BI: From a competitive 1-on-1 multiplayer game standpoint, where do you see the Frozen Throne offering the most enhancements?
T: There are quite a few changes with regard to some of the fundamental things in War3.
Upkeep is a big example. Blizzard has raised the limit. 'No upkeep' has been raised to 50 so you can have a lot more units without paying upkeep. And also 'low upkeep' has been raised to 80. So you can get a lot more units at the early stage without getting hit by the tax.
They also changed Town Portal. A lot of players were tending to rely on these very, very heavily. Because second and third heroes started with Town Portals, players could use these extra Portals to save any expansion or escape from any losing battles. Now, only your first hero starts with a Town Portal scroll. Blizzard also extended the casting time for the Town Portal to five seconds, so it doesn't open right away anymore. That is a big, big change. I actually experienced it last night. I had 10 Archers and I was getting hurt. I tried to Portal out. But because of the change to Town Portal, by the time the Portal did open, all my units were dead. That would never happen in Reign in Chaos. That is a huge change people will have to deal with.
Another difference between the expansion and the original game is in health potions and other consumable items, which have a cooldown time now. You can't use them one after the other anymore. Say in Reign of Chaos, you had a Demon Hunter with 5 health potions that was being targeted by spells. You could basically use your health potions instantly and repeatedly to save him from dying. Now, there is a cooldown of about 2 to 3 seconds between uses, so now it is much more difficult to keep a hero alive against overwhelming odds. You have to be a lot more careful with your heroes.
You can revive your heroes at the tavern instantly without having to wait. Before, you had to wait at the Altar for your hero to revive. Now you have the option to instantly revive him at the tavern. Obviously it costs more gold and lumber to do this. But it's now another option available in multiplayer.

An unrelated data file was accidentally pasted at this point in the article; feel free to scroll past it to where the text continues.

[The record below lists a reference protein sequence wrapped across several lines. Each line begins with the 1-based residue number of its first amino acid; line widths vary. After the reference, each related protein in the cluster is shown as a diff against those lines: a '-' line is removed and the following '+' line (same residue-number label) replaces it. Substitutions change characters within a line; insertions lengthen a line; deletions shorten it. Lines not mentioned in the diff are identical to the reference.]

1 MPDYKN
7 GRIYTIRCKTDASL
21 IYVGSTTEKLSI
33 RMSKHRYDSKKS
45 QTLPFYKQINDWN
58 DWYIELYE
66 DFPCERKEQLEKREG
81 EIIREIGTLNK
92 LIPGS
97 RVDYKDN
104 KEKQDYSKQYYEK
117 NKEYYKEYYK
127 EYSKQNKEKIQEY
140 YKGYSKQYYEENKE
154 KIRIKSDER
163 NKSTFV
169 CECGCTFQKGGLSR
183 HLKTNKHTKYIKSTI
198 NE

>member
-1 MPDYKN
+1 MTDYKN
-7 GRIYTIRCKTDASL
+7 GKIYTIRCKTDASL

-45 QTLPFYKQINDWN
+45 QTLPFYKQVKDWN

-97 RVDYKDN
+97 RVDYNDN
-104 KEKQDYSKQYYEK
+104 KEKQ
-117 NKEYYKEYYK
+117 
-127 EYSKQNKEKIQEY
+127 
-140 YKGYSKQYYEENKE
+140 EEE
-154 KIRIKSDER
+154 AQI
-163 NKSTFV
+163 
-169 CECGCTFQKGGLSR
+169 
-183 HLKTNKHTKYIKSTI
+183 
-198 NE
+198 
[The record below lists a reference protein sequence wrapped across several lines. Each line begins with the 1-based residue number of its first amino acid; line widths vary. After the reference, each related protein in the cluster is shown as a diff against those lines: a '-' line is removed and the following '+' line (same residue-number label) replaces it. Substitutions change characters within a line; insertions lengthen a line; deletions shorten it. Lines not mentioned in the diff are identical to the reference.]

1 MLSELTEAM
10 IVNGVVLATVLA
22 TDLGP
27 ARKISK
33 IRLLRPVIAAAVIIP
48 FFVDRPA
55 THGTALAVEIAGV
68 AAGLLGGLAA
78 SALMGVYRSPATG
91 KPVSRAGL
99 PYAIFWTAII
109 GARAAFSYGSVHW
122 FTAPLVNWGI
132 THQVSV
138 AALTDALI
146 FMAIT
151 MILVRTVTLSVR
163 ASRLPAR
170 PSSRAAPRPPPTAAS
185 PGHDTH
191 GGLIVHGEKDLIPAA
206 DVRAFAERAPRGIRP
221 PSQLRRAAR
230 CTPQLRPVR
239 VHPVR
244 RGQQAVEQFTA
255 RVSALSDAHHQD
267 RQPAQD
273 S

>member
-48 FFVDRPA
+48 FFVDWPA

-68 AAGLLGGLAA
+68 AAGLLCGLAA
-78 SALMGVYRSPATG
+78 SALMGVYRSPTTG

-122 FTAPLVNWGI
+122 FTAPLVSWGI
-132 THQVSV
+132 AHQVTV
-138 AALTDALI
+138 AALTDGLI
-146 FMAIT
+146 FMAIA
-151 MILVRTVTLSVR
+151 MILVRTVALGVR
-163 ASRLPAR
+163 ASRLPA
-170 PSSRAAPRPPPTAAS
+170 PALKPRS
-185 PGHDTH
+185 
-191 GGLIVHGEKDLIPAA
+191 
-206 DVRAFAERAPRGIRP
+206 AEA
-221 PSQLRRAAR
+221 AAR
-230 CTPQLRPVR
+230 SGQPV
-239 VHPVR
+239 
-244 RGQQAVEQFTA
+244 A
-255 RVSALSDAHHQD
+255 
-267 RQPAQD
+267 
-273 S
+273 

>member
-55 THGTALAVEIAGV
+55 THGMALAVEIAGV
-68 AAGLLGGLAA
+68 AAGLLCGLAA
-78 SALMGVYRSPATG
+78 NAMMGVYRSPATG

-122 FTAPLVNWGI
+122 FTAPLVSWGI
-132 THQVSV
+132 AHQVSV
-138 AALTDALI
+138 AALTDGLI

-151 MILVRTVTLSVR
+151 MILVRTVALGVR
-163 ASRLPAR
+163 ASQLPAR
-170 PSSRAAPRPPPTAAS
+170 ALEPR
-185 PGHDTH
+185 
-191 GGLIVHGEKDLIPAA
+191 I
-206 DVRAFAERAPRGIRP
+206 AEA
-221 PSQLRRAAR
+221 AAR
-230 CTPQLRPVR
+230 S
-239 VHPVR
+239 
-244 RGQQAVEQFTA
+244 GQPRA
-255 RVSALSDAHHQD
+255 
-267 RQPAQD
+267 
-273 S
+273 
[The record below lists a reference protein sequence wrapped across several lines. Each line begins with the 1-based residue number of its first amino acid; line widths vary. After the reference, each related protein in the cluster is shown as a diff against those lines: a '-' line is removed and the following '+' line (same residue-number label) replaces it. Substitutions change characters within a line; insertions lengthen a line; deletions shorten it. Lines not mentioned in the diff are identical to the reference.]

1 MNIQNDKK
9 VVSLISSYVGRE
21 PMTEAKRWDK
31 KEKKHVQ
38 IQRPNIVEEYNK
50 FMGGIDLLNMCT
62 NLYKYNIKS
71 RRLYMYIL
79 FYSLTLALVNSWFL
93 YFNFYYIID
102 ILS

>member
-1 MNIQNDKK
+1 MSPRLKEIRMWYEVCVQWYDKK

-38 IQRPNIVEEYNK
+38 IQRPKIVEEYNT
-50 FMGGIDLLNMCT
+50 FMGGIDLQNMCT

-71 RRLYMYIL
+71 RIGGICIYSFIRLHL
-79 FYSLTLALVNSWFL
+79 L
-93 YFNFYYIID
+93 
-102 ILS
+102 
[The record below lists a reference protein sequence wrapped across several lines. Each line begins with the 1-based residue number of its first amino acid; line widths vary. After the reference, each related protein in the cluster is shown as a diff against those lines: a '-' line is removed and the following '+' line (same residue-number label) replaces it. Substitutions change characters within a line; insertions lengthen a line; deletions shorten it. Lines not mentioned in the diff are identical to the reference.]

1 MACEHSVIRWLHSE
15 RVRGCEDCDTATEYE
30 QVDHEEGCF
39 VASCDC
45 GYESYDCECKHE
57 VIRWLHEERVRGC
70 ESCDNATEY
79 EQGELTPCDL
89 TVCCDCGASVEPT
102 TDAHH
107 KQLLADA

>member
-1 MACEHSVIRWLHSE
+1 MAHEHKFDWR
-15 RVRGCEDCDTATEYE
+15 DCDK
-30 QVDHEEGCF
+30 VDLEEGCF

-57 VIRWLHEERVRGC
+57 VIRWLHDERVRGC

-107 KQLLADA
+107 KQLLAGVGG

Another huge change is the buildable shops. Each race has its own shop now where they can buy health potions, mana potions, scrolls of Town Portal, and many, many other items. Heroes can buy unique items for each race. Players will be using these buildings and items a lot.
Creeping has been changed dramatically. The amount of gold you get for killing Creeps has been sharply decreased. So players can't creep for gold as easily now. In Reign of Chaos, players would creep for income. But that has been reduced in Frozen Throne.
BI: Each of the four races have their weaknesses that are especially apparent in one-on-one play. Being one of the top players in the world, can you tell us where you see the expansion helping each race to alleviate any weaknesses it has in competitive play? Let's start with the Night Elves.
T: The major change that happened to all races, including the Night Elves, was two new units and one new hero. Night Elves are very mobile and fast. They can harass and retreat. They aren't quite as good with mass units against mass units. One of their weaknesses was that they didn't have any tough units for a standing fight. Now they have the Mountain Giant, which helps them now in those battles. They alleviated their problem of not being able to compete in melees with the Orcs and their Taurens. The Mountain Giant has definitely given them that type of unit that is really tough rather than mobile and fast. Also, the Night Elf players got an area of effect spell, Fan of Knives, from the new hero - the Warden. Area of effect spells were something previously lacking from the Night Elves [arsenal].
BI: What about the Undead?